10 comments to And now for something completely different…

  • The American NRA is correct in its conclusions but sometimes misleading in its arguments. Hopefully, this debate did not get into fearmongering of “they’ve taken away our guns (with no explanation of why this is bad)” or “totalitarian states take away people’s weapons (which strikes me as a very stretched analogy).” One must be careful to be completely logical supporting one’s views, as bad arguments ultimately hurt your point.

  • (ok, so I switched between ‘one’ and ‘you’. oh well)

  • S. Weasel

    Hm. The only argument I can think of that the NRA gets badly wrong is to push for more stringent enforcement of current US gun laws. By this tactic, they hope to stave off the creation of additional law. Real gun-totin’ loonies hate that – they want most of the current law repealed.

    That’s why it’s so amusing that the NRA is considered emblematic of wild-eyed radical right-wingery. In fact, it’s mostly a big group of mild-mannered, mainstream, patriotic old doofuses who used to hunt twenty years ago.

  • I can definitely see that I might have been conflating NRA and other, perhaps Objectivist, arguments against gun control. Anyways, whoever said them, the arguments I said are silly. And the argument noted above by Mr. Weasel (unfortunate name, dear. [if it's real]) is also kinda funny. Choose one side or another, unless you think that current regulations happen to be the exact right amount of gun control.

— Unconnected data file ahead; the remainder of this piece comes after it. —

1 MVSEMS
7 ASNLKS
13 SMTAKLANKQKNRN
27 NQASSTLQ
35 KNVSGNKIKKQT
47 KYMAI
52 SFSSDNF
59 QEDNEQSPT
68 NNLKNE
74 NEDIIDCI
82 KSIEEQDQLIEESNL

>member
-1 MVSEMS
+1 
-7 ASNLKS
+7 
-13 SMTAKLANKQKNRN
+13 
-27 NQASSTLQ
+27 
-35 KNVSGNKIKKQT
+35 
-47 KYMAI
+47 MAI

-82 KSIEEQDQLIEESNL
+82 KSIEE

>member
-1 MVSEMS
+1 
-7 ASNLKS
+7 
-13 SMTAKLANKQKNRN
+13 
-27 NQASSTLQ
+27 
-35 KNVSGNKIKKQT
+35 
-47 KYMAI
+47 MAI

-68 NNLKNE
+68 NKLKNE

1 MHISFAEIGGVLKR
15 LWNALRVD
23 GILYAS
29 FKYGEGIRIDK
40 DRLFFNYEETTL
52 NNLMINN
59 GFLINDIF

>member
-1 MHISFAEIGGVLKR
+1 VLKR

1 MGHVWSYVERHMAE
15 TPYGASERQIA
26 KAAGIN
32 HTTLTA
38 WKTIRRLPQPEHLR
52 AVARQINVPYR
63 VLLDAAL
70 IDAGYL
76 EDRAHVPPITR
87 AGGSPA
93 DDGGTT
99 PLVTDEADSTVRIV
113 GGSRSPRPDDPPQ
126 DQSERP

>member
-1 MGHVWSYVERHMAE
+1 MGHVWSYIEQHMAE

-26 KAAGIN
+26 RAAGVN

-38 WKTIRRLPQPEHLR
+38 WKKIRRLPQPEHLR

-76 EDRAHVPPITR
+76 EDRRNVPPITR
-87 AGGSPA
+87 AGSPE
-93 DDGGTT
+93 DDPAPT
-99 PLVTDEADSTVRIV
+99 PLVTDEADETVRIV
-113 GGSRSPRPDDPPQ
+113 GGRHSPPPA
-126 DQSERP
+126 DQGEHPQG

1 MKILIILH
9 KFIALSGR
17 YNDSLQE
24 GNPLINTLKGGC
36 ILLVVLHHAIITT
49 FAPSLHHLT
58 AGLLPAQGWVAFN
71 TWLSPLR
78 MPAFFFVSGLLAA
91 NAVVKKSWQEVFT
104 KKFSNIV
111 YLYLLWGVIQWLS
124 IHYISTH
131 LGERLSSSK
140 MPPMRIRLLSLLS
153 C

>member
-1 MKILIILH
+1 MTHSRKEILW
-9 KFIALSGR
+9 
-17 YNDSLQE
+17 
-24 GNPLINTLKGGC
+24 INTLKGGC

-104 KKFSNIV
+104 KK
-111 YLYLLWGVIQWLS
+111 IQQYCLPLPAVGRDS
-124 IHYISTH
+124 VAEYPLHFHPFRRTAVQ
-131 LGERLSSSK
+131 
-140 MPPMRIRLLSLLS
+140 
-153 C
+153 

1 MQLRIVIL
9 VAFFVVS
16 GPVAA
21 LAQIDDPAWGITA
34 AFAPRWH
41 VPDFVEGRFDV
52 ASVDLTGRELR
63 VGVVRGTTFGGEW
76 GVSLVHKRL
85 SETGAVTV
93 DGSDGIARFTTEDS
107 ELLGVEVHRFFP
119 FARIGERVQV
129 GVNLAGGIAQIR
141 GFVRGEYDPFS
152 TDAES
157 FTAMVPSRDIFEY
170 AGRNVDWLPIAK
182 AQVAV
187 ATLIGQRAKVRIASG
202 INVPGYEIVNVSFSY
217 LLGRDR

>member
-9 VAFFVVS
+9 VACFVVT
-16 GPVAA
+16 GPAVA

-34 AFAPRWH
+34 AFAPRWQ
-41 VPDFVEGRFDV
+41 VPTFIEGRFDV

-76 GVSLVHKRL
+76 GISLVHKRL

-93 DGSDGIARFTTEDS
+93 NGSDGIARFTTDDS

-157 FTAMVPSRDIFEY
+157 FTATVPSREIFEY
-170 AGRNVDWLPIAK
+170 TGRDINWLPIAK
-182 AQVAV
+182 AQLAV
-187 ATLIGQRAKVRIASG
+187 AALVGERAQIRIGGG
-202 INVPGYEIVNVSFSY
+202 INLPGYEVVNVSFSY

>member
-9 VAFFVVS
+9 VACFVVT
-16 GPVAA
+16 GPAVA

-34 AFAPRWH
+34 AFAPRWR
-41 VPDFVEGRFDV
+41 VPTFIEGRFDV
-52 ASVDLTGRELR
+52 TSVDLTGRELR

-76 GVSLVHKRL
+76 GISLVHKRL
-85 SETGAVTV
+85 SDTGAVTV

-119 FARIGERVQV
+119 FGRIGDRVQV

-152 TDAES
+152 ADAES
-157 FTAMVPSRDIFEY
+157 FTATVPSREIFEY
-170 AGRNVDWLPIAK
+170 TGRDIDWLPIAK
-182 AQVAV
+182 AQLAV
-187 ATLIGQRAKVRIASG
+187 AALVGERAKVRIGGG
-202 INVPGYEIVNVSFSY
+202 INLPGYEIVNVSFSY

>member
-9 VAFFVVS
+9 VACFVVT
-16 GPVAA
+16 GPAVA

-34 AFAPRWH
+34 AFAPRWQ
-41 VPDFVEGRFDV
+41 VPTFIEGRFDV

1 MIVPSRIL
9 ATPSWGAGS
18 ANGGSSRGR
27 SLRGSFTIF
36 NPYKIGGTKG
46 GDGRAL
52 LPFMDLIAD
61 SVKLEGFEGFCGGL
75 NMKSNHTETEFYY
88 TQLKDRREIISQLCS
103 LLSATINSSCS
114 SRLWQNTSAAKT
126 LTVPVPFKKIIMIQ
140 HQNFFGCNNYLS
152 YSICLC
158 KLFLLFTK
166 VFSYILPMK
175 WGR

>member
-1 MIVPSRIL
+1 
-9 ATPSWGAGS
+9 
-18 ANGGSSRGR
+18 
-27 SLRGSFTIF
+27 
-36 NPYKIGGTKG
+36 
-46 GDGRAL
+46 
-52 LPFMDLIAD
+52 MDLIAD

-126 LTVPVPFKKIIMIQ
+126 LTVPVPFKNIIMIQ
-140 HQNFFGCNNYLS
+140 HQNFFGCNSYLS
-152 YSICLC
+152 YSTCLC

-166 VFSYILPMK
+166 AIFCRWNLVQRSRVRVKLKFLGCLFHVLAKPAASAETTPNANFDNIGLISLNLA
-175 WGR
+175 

• No, I’ve heard both of these arguments on late-night infomercials for the NRA.

    They took away pepper spray? Why would anyone think of doing that? That doesn’t even have the “x people per year die of pepper-spray related causes” schtick that anti-gun people like. Ok, there were a number of trampling deaths apparently caused by pepper spray in Chicago a few days ago, but that’s obviously a special case.

  • The relationship of the NRA to the rest of the U.S. pro-gun movement resembles the relationship of the Republican Party to the libertarian movement. There is a lot of common ground, but in both cases the bigger organizations tend to be good with political tactics and bad with ideology and long-term strategy, while the reverse is true for the smaller organizations.